Online Nova Info

The United States consumes 25 percent of worldwide oil production, with passenger vehicles accounting for about 40 percent of that. Those same vehicles emit an estimated 400 metric tons of greenhouse gases each year that pollute the air and the environment, and that affect human health. Concerns about air pollution, carbon-dioxide emission, and U.S. dependence on imported oil, along with record-high gasoline prices, are driving research into non-petroleum-based fuels and technology. Currently, some of the most promising alternatives include hydrogen fuel cells, ethanol fuel, and electricity from batteries. In addition, car manufacturers are investigating modifications to existing gasoline-powered cars that can increase energy efficiency and reduce gasoline use.

A hydrogen fuel cell is a device that turns the chemical energy in a fuel directly into electricity. The waste product is water. A single cell consists of a sandwich of two metallic plates with a plastic membrane between them. Hydrogen-rich fuel (derived from gasoline, natural gas, propane, or methanol) is fed to one side of the cell, where it combines with atmospheric oxygen to produce electricity and water. Numerous cells are packed together into a “stack” that can generate enough voltage to power a vehicle or some other electric device. Hydrogen fuel cell vehicles are more efficient than conventional internal combustion engine vehicles and produce no harmful tailpipe exhaust. However, extremely high manufacturing costs, fuel-supply problems, fuel storage problems, limited mileage ability, and cold-temperature sensitivity mean that a mass-market fuel cell vehicle probably won’t be available for at least 10–20 years—perhaps much longer.

Ethanol fuel is an alcohol (ethyl alcohol) fuel that can be made from very common renewable materials, such as sugar cane, corn, and cellulose, and is currently the most widely used alternative to gasoline. Ethanol has long been used in motor fuel, usually as an oxygenate additive or blended with gasoline, because ethanol emits less harmful air pollutants than gasoline does. The standard ethanol fuel is called E85, which is a blend of 85 percent ethanol and 15 percent gasoline. However, ethanol contains less energy per gallon than gasoline, so E85-powered vehicles get roughly 30 percent fewer miles per tankful than equivalent gasoline-powered vehicles. In addition, ethanol’s lower fuel economy results in more carbon dioxide (CO2) emissions than a similar gasoline vehicle gives off.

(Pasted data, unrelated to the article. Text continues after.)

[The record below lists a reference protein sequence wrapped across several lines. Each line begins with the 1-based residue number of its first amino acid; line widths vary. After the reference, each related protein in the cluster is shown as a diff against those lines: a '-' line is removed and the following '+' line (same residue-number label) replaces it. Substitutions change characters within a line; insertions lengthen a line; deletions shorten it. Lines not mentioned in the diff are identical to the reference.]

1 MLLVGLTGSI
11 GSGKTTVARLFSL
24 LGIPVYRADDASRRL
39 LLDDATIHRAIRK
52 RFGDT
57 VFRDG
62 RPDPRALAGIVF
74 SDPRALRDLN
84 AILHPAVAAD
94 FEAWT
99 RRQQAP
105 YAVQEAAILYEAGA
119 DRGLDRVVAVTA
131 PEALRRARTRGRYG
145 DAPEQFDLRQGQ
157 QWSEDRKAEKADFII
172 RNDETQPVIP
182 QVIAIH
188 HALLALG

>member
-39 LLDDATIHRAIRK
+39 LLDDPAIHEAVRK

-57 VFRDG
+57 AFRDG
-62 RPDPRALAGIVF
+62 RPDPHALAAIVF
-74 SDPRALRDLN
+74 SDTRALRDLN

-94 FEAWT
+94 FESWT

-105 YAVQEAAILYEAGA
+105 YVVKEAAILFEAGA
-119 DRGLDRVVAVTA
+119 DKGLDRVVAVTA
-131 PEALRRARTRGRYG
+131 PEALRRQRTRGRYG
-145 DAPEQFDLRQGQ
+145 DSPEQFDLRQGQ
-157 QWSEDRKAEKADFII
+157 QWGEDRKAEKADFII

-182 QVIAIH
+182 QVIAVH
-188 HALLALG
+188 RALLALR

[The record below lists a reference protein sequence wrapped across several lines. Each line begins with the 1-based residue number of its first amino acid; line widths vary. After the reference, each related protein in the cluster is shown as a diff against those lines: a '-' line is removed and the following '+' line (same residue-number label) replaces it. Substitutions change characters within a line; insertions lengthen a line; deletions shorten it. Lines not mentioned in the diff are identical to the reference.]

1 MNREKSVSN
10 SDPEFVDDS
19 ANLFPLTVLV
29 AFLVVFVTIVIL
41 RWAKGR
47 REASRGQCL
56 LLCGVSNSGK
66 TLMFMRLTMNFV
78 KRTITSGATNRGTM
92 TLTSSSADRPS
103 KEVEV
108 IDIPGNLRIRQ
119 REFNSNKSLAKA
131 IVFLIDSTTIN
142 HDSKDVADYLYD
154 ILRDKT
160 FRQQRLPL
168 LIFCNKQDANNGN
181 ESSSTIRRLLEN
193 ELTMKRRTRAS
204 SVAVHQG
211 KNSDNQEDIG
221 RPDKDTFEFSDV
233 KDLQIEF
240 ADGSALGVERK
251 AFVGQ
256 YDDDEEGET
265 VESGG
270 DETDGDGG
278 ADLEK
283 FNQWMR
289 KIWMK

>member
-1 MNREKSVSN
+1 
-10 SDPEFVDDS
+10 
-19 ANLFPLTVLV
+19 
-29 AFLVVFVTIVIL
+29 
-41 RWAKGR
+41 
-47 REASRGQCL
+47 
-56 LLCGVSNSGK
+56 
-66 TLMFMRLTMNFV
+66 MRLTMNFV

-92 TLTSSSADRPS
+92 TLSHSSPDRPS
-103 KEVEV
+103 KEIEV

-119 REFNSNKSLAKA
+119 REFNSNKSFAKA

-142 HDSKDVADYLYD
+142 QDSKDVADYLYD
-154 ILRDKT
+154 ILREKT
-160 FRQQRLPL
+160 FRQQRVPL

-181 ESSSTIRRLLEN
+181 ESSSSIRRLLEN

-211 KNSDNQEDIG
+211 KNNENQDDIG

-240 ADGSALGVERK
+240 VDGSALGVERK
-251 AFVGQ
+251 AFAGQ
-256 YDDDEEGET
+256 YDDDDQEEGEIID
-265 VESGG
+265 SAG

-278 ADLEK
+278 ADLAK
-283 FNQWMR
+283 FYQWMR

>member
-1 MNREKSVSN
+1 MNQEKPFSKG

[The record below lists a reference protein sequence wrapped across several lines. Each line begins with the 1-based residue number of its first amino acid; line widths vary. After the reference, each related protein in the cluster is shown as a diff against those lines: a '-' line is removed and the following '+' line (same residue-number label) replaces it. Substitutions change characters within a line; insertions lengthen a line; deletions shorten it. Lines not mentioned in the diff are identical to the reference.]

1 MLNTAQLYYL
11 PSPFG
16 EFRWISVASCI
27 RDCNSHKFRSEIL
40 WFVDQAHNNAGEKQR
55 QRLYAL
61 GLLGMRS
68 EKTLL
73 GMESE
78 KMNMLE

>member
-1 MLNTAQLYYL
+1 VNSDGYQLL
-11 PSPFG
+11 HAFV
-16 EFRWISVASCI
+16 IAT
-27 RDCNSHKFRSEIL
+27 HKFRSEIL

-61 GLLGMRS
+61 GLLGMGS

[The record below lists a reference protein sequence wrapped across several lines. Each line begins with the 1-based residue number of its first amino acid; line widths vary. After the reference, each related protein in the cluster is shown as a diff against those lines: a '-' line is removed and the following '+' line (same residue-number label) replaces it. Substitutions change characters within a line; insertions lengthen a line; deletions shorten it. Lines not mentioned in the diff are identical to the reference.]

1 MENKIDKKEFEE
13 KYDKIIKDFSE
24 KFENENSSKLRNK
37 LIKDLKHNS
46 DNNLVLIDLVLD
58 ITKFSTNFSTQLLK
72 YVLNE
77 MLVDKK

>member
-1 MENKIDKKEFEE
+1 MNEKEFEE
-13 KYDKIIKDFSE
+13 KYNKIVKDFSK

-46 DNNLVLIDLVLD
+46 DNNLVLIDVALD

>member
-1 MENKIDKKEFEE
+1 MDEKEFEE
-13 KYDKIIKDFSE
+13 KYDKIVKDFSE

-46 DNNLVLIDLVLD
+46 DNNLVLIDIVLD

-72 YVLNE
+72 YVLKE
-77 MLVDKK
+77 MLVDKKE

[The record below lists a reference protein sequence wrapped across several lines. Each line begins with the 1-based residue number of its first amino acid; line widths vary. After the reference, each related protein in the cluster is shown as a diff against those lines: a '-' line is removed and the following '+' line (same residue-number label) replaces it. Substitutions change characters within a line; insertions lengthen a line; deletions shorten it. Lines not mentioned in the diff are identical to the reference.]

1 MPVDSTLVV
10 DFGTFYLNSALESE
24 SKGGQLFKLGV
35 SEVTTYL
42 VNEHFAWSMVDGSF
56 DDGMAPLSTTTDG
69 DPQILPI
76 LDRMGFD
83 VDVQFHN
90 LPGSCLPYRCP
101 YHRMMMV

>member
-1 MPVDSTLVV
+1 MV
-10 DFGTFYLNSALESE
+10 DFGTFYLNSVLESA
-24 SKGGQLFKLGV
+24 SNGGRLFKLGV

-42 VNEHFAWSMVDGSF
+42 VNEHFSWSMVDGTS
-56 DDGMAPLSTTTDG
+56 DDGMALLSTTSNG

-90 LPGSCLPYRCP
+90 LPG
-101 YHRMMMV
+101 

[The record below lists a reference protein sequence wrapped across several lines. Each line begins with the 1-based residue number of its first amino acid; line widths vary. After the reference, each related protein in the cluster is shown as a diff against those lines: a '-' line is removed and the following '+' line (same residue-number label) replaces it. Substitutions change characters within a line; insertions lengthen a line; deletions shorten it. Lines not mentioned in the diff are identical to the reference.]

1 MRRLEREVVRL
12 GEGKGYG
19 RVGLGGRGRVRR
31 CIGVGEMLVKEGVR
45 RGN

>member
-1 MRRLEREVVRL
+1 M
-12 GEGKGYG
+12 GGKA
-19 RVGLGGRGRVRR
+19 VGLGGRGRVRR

Electricity can be used to power electric and hybrid electric vehicles. Vehicles that run solely on electricity produce no tailpipe emissions. (The only emissions that can be attributed to electricity are those generated in the production process at the power plant.) Electric vehicles operate with electricity that is stored in a battery that must be recharged. They can be plugged into an electricity source wherever there is a suitable outlet. One of the disadvantages of an all-electric vehicle is that it has limited range (about 40–80 miles between charges). Hybrid electric vehicles typically combine the internal combustion engine of a conventional vehicle with the battery and electric motor of an electric vehicle. The combination offers low emissions, with the power, range, and convenient fueling of conventional (gasoline and diesel) vehicles. Unlike electric vehicles, hybrids don’t need to be plugged in. Instead, the engine charges the battery while the vehicle is in use.

Energy-efficient technologies include such innovations as new engine technologies, new transmission technologies, and using new materials to create lighter vehicles, all of which increase efficiency and reduce fuel consumption.



Video NOVA Program Clips
QuickTime or Windows Media Video (4 segments, 8-10 minutes each)
Website Team 1: Hydrogen Fuel
Web Resources
Website Team 2: Ethanol Fuel
Web Resources
Website Team 3: Vehicle Engineering
Web Resources
Website Team 4: Hybrid and Electric Cars
Web Resources
Website URLs Used in This Lesson
HTML Document

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